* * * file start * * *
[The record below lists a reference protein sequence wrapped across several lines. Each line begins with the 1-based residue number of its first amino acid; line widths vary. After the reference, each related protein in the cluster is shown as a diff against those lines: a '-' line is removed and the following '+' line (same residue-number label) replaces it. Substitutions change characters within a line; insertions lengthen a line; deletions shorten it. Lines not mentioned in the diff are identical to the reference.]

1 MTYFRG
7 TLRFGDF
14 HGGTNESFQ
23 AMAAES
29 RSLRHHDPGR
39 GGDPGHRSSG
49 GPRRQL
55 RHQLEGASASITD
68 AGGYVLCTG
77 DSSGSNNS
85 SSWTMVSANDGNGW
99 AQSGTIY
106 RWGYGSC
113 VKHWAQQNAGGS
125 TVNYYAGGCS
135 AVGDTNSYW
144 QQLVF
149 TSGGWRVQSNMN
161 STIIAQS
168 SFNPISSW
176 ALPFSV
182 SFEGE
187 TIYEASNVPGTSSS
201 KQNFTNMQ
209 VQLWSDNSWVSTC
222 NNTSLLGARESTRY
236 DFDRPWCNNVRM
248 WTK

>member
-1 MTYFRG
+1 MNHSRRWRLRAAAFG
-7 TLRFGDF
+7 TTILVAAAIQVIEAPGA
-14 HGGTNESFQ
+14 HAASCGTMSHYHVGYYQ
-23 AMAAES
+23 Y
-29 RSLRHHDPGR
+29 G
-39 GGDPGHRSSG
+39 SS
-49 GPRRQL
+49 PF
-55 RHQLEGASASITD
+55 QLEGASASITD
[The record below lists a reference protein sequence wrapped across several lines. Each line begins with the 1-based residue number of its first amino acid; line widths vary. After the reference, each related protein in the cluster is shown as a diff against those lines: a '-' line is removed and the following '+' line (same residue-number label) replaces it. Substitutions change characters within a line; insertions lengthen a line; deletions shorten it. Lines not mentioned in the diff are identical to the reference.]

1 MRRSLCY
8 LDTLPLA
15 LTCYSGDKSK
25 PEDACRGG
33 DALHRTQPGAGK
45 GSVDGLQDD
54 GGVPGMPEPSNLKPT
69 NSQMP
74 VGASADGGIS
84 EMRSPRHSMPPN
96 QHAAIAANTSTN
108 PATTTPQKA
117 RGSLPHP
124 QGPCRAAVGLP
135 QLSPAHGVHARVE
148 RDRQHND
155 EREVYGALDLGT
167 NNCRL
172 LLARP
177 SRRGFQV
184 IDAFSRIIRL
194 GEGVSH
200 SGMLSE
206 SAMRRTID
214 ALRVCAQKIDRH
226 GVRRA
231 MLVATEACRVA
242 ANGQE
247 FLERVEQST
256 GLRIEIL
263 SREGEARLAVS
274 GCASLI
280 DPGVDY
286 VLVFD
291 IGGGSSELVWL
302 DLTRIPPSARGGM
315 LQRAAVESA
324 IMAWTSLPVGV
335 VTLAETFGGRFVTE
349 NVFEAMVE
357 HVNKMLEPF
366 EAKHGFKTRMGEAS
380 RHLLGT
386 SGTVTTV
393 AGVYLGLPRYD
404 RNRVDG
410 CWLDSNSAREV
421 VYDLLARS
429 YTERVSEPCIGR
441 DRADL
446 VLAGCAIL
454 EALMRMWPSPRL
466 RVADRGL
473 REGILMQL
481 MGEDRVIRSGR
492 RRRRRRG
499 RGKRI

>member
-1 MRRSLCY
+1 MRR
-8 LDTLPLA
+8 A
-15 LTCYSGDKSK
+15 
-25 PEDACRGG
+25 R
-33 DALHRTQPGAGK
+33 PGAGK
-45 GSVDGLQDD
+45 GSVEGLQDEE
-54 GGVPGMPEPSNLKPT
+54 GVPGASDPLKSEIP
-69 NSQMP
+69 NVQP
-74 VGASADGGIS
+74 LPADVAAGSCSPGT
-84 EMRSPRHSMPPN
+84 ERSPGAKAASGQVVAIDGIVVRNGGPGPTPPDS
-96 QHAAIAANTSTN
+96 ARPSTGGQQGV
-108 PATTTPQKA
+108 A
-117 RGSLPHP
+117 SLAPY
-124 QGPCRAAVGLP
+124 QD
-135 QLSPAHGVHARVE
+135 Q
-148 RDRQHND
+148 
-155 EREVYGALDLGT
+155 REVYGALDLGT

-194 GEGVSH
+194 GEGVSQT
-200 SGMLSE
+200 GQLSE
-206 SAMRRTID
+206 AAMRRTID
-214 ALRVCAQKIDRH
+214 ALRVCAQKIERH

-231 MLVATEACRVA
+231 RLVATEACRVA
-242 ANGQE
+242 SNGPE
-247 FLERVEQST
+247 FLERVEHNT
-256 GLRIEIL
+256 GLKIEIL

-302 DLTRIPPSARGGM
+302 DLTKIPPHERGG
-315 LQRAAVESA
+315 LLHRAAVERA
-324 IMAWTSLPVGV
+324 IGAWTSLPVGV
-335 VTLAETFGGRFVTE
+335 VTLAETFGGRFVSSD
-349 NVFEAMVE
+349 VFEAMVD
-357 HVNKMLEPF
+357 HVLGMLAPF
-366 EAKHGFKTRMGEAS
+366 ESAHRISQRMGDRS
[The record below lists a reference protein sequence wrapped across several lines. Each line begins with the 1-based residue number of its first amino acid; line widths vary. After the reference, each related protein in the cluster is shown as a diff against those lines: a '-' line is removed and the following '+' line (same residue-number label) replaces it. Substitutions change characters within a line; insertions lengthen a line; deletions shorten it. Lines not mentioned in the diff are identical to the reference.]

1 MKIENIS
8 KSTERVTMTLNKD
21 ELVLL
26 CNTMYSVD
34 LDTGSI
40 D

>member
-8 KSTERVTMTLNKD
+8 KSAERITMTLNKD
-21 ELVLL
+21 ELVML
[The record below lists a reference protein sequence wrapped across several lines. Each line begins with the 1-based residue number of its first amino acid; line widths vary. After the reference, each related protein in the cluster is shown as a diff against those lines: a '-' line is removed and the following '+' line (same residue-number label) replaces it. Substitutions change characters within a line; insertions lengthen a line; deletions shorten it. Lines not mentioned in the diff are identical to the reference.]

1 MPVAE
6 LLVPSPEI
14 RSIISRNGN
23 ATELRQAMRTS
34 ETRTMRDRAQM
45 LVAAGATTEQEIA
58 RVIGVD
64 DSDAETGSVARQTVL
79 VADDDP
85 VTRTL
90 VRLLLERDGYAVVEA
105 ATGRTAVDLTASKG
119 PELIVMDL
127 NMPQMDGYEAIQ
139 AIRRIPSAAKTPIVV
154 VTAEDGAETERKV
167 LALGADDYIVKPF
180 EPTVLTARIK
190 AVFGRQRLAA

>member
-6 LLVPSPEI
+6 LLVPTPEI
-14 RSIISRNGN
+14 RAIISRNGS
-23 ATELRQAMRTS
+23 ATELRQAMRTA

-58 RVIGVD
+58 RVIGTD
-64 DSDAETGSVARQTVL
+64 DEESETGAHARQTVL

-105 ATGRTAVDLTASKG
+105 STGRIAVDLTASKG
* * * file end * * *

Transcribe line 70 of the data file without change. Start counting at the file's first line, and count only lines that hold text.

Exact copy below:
200 SGMLSE